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After you have analysed the email stats, you’ll know which parts of your email strategy can use some improvement, and thus you’ll be able to create better offers, that’ll ultimately increase your audience’s satisfaction and of course, your revenues.
To measure success, you must first be able to define it.
Well, this is just a stab in the dark, but I’ll go ahead and suppose that since you read this far, you want to monetize your blog, and one day, maybe even become a full-time blogger.
Sure, you might have started it because you had a knack for writing and figured “why not,” but your blog is ultimately your business – and you should treat it as one. This means that instead of looking at vanity metrics, you need to care about metrics that lead to specific outcomes – conversions. A conversion can be anything you define it to be, whether it’s a first-time visitor turning subscriber, or getting someone to purchase your product.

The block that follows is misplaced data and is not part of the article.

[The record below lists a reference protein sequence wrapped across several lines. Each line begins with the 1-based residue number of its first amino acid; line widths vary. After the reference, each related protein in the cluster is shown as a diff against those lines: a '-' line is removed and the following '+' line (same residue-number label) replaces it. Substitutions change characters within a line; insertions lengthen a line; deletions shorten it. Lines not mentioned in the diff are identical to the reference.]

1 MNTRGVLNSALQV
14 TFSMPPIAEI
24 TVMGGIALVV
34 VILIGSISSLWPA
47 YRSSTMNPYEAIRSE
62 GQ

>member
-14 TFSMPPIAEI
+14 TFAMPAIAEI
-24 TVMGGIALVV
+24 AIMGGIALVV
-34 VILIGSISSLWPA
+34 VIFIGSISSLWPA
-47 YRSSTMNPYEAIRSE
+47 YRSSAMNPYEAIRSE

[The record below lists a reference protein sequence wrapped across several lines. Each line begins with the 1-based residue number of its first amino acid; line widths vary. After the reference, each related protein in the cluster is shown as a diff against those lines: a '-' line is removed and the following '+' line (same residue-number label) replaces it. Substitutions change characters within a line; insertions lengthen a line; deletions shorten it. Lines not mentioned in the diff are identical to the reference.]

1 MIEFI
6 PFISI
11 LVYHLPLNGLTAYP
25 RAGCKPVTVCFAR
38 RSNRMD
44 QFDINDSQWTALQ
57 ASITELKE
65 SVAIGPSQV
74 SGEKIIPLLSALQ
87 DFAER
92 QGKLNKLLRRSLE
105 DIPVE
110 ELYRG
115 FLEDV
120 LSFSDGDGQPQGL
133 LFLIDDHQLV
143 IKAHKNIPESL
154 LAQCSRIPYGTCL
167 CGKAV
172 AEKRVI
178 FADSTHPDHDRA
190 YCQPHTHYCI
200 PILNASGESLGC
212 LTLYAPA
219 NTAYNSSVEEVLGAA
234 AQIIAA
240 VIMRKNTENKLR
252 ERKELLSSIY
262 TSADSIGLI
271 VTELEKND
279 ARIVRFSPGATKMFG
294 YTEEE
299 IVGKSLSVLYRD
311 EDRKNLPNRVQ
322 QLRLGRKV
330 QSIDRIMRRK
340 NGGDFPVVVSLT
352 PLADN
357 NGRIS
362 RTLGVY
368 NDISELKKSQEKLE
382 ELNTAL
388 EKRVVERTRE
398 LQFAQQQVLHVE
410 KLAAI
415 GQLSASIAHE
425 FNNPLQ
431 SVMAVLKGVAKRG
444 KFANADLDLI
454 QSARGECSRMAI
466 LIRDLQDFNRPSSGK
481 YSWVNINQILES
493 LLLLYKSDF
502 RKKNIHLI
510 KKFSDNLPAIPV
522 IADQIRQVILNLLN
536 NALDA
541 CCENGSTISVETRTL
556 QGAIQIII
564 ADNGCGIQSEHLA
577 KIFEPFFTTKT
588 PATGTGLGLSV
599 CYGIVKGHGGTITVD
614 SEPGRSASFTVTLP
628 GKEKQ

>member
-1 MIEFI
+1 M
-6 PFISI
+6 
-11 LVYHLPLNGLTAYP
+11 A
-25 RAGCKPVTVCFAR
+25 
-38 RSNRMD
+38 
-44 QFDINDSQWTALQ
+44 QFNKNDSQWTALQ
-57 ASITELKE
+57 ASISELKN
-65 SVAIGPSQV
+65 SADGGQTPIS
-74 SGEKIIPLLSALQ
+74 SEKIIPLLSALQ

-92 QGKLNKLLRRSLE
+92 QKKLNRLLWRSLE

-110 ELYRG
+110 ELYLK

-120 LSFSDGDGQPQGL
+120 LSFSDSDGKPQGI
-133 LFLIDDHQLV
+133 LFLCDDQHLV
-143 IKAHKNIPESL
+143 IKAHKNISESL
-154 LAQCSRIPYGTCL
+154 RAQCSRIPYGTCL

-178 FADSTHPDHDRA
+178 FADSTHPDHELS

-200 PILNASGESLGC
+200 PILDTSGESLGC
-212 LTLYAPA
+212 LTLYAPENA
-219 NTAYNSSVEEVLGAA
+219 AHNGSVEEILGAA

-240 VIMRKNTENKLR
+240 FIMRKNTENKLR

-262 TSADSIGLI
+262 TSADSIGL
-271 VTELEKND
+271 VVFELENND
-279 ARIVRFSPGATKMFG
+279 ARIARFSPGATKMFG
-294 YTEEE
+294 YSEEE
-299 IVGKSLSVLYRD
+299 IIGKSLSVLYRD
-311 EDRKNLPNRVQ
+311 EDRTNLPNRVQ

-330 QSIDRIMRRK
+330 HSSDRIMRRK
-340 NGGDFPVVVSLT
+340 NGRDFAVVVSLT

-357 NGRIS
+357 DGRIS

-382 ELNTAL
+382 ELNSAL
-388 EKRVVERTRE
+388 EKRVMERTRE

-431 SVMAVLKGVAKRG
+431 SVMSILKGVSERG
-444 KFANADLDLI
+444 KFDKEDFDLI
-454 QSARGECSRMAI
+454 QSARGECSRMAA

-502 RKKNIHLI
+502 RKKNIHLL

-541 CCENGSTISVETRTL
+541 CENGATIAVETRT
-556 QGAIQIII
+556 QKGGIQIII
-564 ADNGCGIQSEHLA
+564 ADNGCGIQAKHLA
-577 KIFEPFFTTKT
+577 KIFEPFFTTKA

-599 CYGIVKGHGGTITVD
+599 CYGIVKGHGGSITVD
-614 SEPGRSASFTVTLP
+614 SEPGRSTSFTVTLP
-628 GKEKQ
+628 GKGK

So, to make sense of the numbers, first you need to define your goals. What are you trying to accomplish? Where do you picture yourself to be in a year from now?
Only when you define what you’re striving to achieve, will you be able to give those Google Analytics metrics a real meaning, as the ultimate goal of measuring success is to give you an idea of the things you can improve.